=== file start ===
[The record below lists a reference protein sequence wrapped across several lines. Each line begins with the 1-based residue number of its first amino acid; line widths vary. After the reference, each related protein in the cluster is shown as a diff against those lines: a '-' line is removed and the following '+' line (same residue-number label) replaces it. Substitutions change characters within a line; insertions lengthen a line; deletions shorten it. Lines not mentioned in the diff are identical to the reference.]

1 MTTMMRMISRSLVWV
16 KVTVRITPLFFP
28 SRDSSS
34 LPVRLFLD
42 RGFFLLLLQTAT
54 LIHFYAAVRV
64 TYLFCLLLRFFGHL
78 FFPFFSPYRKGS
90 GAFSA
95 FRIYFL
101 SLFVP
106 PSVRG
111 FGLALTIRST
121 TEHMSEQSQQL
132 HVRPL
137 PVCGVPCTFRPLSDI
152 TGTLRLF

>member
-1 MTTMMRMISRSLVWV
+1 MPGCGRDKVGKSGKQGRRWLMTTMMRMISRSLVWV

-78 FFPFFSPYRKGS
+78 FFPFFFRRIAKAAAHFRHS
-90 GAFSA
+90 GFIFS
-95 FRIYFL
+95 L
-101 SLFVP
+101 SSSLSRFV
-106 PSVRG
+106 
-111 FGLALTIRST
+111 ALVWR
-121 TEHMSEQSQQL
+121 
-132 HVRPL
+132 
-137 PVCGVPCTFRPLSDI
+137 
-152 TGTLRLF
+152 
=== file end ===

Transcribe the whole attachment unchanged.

[The record below lists a reference protein sequence wrapped across several lines. Each line begins with the 1-based residue number of its first amino acid; line widths vary. After the reference, each related protein in the cluster is shown as a diff against those lines: a '-' line is removed and the following '+' line (same residue-number label) replaces it. Substitutions change characters within a line; insertions lengthen a line; deletions shorten it. Lines not mentioned in the diff are identical to the reference.]

1 MTTMMRMISRSLVWV
16 KVTVRITPLFFP
28 SRDSSS
34 LPVRLFLD
42 RGFFLLLLQTAT
54 LIHFYAAVRV
64 TYLFCLLLRFFGHL
78 FFPFFSPYRKGS
90 GAFSA
95 FRIYFL
101 SLFVP
106 PSVRG
111 FGLALTIRST
121 TEHMSEQSQQL
132 HVRPL
137 PVCGVPCTFRPLSDI
152 TGTLRLF

>member
-1 MTTMMRMISRSLVWV
+1 MPGCGRDKVGKSGKQGRRWLMTTMMRMISRSLVWV

-78 FFPFFSPYRKGS
+78 FFPFFFRRIAKAAAHFRHS
-90 GAFSA
+90 GFIFS
-95 FRIYFL
+95 L
-101 SLFVP
+101 SSSLSRFV
-106 PSVRG
+106 
-111 FGLALTIRST
+111 ALVWR
-121 TEHMSEQSQQL
+121 
-132 HVRPL
+132 
-137 PVCGVPCTFRPLSDI
+137 
-152 TGTLRLF
+152 